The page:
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Dollar/yen closing in on 120 level

It was another dreadful week for the Japanese yen, which fell 1.60%. USD/JPY climbed as high as 119.39 on Friday, its highest level since February 2016. The yen has lost its footing, and the 120 line, which has psychological significance, is in danger of being breached.

Japanese yen headed for 120

The yen has traditionally served as a safe-haven asset in time of crisis, but the currency has not lived up to its reputation this time around. Risk appetite has taken some hits in the current turbulent landscape, with surging commodity prices and the war in Ukraine. Investors have responded by snapping up dollars rather than yen and commodities are priced in US dollars. As well, with US Treasury yields moving higher, the US/Japan rate differential has widened, which has boosted the US dollar. The yen has wilted in March, falling 3.67%, and it seems only a matter of time before USD/JPY breaks above the 120 level.

The Bank of Japan maintained interest rates at -0.10% at last week’s meeting, where they have been pegged for years. We’re seeing the major central banks embark on a tightening cycle, with the notable exception of the BoJ.  The Bank not only said it would continue its quantitative and qualitative easing policies for as long as needed but stated that it could take further easing measures due to Covid-19. The possibility of further easing is putting more pressure on the struggling yen.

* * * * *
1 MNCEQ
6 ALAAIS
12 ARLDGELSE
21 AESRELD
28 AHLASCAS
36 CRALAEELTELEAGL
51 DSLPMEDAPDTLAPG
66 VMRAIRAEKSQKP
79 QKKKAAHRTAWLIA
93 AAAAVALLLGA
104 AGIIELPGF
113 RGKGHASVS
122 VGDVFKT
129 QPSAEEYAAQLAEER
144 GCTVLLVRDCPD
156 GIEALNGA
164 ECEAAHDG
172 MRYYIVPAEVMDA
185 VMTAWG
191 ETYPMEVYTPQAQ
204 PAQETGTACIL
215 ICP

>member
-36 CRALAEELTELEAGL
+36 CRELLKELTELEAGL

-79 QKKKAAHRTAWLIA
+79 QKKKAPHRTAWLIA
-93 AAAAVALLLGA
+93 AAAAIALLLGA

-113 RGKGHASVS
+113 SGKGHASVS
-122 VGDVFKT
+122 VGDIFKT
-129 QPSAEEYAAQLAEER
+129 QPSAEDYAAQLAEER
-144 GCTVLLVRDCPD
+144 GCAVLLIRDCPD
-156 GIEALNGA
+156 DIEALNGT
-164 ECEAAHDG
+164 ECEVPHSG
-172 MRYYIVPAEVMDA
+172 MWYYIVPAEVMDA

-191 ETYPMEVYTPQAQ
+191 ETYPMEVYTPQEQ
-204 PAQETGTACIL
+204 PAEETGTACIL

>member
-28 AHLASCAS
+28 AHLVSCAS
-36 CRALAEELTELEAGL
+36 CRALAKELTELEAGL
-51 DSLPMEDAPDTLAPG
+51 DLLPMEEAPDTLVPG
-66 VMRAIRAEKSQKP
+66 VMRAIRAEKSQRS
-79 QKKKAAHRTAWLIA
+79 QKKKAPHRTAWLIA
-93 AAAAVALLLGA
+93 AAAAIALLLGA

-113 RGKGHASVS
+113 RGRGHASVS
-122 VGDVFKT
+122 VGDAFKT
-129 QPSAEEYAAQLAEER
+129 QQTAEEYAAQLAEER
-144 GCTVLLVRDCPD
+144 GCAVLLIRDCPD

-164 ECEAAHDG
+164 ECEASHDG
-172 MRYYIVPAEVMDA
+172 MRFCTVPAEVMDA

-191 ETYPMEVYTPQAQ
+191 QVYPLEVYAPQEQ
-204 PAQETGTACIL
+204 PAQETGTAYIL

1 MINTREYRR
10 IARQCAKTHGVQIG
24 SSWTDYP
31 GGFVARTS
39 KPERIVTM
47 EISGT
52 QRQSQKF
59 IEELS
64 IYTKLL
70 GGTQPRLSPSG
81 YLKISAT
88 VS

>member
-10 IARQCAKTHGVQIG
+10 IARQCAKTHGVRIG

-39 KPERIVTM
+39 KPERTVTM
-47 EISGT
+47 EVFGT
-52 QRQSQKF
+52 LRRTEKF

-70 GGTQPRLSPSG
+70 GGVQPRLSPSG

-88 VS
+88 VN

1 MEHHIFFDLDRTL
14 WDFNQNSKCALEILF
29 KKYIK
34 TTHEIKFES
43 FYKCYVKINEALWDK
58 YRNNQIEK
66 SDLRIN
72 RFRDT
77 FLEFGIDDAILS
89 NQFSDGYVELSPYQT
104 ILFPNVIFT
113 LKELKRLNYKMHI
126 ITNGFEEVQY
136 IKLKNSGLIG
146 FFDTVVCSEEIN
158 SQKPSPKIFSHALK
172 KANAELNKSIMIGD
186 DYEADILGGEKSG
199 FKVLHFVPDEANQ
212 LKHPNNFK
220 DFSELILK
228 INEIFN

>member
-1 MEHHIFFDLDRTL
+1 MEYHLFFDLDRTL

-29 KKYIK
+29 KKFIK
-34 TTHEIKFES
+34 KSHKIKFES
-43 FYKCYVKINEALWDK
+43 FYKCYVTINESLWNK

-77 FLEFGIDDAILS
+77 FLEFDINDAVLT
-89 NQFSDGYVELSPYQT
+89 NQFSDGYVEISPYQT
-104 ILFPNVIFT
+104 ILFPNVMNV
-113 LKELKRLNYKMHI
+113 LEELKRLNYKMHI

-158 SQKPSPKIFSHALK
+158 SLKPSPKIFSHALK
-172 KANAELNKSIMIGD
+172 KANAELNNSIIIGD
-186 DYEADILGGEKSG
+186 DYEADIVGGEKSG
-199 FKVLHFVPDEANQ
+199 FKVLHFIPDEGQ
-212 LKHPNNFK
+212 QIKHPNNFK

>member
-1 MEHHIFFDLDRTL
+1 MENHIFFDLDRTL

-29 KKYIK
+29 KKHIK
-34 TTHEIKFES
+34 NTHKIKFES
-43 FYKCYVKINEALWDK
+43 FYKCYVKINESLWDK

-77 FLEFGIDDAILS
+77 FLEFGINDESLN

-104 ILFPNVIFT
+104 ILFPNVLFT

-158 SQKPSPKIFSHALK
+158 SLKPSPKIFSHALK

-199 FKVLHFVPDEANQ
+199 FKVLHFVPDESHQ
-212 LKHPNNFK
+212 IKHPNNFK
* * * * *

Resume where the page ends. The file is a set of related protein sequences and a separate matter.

The war in Ukraine has dragged on for a month, and the Russian invasion has stalled in the face of stiff Ukrainian resistance. Civilian casualty figures continue to rise as Russia has stepped up its campaign of hitting civilian targets. Over the weekend, the Turkish foreign minister said that the two sides were making progress on a peace agreement, but previous such announcements all proved to be premature. If there are tangible signs of progress towards a ceasefire, we could see risk apprehension fall and a rotation out of US dollars.


USD/JPY Technical


This article is for general information purposes only. It is not investment advice or a solution to buy or sell securities. Opinions are the authors; not necessarily that of OANDA Corporation or any of its affiliates, subsidiaries, officers or directors. Leveraged trading is high risk and not suitable for all. You could lose all of your deposited funds.

Kenny Fisher

Kenny Fisher [5]

Market Analyst at OANDA [6]
A highly experienced financial market analyst with a focus on fundamental analysis, Kenneth Fisher’s daily commentary covers a broad range of markets including forex, equities and commodities. His work has been published in several major online financial publications including Investing.com, Seeking Alpha and FXStreet. Based in Israel, Kenny has been a MarketPulse contributor since 2012.
Kenny Fisher

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